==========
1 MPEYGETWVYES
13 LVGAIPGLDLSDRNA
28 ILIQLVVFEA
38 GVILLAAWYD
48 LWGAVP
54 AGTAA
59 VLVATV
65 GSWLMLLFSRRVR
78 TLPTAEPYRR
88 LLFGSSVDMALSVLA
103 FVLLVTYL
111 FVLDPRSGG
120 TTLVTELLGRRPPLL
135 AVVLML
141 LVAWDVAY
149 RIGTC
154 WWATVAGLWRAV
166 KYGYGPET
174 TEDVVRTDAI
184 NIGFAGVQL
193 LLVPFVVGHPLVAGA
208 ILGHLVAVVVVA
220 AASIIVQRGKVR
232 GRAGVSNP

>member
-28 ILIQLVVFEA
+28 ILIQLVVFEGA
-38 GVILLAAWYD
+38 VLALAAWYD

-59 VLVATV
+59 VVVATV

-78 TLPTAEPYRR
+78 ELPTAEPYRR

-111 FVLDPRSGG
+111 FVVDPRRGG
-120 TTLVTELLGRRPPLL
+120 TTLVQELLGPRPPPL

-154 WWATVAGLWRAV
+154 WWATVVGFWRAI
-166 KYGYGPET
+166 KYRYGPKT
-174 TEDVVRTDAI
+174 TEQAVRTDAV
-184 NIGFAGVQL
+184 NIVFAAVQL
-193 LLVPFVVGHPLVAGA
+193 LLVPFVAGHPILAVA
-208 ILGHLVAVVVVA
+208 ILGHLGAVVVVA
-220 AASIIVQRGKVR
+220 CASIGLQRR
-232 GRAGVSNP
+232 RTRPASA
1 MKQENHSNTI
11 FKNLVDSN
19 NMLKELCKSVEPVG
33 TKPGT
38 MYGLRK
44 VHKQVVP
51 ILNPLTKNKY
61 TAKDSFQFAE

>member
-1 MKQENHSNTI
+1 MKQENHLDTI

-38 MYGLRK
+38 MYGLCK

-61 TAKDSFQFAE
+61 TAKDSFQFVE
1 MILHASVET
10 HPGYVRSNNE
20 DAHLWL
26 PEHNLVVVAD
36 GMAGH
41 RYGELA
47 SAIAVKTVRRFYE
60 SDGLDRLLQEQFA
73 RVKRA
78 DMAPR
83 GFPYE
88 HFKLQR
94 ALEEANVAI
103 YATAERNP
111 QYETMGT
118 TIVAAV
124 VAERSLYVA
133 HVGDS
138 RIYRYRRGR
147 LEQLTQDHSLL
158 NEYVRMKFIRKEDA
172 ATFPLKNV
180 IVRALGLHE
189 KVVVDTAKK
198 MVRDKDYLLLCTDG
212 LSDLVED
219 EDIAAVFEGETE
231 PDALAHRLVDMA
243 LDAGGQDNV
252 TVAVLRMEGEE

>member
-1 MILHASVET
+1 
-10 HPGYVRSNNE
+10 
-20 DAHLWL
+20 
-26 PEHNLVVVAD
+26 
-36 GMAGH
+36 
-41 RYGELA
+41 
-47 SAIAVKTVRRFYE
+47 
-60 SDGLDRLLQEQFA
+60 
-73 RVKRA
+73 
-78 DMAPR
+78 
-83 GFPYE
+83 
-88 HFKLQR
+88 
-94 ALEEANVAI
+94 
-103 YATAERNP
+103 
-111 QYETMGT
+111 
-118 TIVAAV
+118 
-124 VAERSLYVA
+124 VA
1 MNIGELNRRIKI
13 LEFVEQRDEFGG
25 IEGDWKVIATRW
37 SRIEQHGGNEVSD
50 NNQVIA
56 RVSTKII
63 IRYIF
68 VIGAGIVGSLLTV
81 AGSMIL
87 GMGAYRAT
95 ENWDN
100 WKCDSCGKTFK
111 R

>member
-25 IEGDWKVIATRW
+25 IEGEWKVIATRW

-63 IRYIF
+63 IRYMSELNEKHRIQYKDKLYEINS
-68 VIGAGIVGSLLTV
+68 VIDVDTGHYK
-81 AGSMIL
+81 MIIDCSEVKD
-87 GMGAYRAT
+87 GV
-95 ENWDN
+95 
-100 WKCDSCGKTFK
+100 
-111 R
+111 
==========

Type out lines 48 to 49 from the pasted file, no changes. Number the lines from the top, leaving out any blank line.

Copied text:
-208 ILGHLVAVVVVA
+208 ILGHLGAVVVVA